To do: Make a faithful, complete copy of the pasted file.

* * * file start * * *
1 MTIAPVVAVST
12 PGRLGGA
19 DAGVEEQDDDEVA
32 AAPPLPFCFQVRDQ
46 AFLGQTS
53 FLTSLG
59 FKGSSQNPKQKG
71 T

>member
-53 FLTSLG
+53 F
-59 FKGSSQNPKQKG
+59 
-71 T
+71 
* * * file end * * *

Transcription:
1 MTIAPVVAVST
12 PGRLGGA
19 DAGVEEQDDDEVA
32 AAPPLPFCFQVRDQ
46 AFLGQTS
53 FLTSLG
59 FKGSSQNPKQKG
71 T

>member
-53 FLTSLG
+53 F
-59 FKGSSQNPKQKG
+59 
-71 T
+71 